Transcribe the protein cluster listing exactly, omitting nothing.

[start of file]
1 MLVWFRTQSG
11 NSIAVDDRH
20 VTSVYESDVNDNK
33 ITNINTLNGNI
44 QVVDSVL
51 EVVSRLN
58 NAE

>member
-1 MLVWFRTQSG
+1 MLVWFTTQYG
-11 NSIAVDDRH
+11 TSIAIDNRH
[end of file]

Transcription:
1 MLVWFRTQSG
11 NSIAVDDRH
20 VTSVYESDVNDNK
33 ITNINTLNGNI
44 QVVDSVL
51 EVVSRLN
58 NAE

>member
-1 MLVWFRTQSG
+1 MLVWFTTQYG
-11 NSIAVDDRH
+11 TSIAIDNRH